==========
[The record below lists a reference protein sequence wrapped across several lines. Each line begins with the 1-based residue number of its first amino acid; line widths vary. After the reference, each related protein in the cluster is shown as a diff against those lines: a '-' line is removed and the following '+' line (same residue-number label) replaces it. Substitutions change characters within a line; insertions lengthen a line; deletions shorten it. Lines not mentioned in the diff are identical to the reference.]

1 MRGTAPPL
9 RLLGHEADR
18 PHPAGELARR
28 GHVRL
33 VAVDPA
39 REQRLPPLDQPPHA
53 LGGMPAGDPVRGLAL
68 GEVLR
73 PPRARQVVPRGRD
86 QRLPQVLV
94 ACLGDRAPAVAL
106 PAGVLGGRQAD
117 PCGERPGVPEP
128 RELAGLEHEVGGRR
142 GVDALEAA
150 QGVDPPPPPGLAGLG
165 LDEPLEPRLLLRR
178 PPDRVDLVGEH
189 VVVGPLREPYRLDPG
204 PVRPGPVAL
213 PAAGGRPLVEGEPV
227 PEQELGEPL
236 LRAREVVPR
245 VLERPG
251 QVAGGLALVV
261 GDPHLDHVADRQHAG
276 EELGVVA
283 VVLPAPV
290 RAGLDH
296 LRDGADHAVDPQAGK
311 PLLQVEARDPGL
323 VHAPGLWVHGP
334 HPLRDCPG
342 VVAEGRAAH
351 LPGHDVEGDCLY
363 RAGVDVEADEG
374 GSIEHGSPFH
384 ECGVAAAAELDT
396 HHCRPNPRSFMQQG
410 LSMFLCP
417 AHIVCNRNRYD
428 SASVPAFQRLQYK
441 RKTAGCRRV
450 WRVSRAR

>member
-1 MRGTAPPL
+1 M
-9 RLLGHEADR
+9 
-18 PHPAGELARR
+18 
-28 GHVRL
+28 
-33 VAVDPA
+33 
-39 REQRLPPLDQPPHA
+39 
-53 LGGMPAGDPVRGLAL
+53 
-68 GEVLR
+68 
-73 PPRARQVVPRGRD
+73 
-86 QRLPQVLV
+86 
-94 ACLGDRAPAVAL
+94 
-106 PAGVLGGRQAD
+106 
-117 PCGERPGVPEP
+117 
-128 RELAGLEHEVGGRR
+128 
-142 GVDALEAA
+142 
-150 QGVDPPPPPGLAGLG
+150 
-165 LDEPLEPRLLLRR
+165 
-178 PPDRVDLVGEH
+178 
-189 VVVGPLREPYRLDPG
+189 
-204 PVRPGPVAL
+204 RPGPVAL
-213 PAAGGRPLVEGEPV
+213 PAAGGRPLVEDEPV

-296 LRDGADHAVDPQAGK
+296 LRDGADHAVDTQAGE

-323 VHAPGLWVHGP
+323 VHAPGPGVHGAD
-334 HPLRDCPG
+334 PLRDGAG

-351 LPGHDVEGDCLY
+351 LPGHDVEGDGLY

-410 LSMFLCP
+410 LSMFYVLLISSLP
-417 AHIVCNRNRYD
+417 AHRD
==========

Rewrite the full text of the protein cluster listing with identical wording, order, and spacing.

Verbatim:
[The record below lists a reference protein sequence wrapped across several lines. Each line begins with the 1-based residue number of its first amino acid; line widths vary. After the reference, each related protein in the cluster is shown as a diff against those lines: a '-' line is removed and the following '+' line (same residue-number label) replaces it. Substitutions change characters within a line; insertions lengthen a line; deletions shorten it. Lines not mentioned in the diff are identical to the reference.]

1 MRGTAPPL
9 RLLGHEADR
18 PHPAGELARR
28 GHVRL
33 VAVDPA
39 REQRLPPLDQPPHA
53 LGGMPAGDPVRGLAL
68 GEVLR
73 PPRARQVVPRGRD
86 QRLPQVLV
94 ACLGDRAPAVAL
106 PAGVLGGRQAD
117 PCGERPGVPEP
128 RELAGLEHEVGGRR
142 GVDALEAA
150 QGVDPPPPPGLAGLG
165 LDEPLEPRLLLRR
178 PPDRVDLVGEH
189 VVVGPLREPYRLDPG
204 PVRPGPVAL
213 PAAGGRPLVEGEPV
227 PEQELGEPL
236 LRAREVVPR
245 VLERPG
251 QVAGGLALVV
261 GDPHLDHVADRQHAG
276 EELGVVA
283 VVLPAPV
290 RAGLDH
296 LRDGADHAVDPQAGK
311 PLLQVEARDPGL
323 VHAPGLWVHGP
334 HPLRDCPG
342 VVAEGRAAH
351 LPGHDVEGDCLY
363 RAGVDVEADEG
374 GSIEHGSPFH
384 ECGVAAAAELDT
396 HHCRPNPRSFMQQG
410 LSMFLCP
417 AHIVCNRNRYD
428 SASVPAFQRLQYK
441 RKTAGCRRV
450 WRVSRAR

>member
-1 MRGTAPPL
+1 M
-9 RLLGHEADR
+9 
-18 PHPAGELARR
+18 
-28 GHVRL
+28 
-33 VAVDPA
+33 
-39 REQRLPPLDQPPHA
+39 
-53 LGGMPAGDPVRGLAL
+53 
-68 GEVLR
+68 
-73 PPRARQVVPRGRD
+73 
-86 QRLPQVLV
+86 
-94 ACLGDRAPAVAL
+94 
-106 PAGVLGGRQAD
+106 
-117 PCGERPGVPEP
+117 
-128 RELAGLEHEVGGRR
+128 
-142 GVDALEAA
+142 
-150 QGVDPPPPPGLAGLG
+150 
-165 LDEPLEPRLLLRR
+165 
-178 PPDRVDLVGEH
+178 
-189 VVVGPLREPYRLDPG
+189 
-204 PVRPGPVAL
+204 RPGPVAL
-213 PAAGGRPLVEGEPV
+213 PAAGGRPLVEDEPV

-296 LRDGADHAVDPQAGK
+296 LRDGADHAVDTQAGE

-323 VHAPGLWVHGP
+323 VHAPGPGVHGAD
-334 HPLRDCPG
+334 PLRDGAG

-351 LPGHDVEGDCLY
+351 LPGHDVEGDGLY

-410 LSMFLCP
+410 LSMFYVLLISSLP
-417 AHIVCNRNRYD
+417 AHRD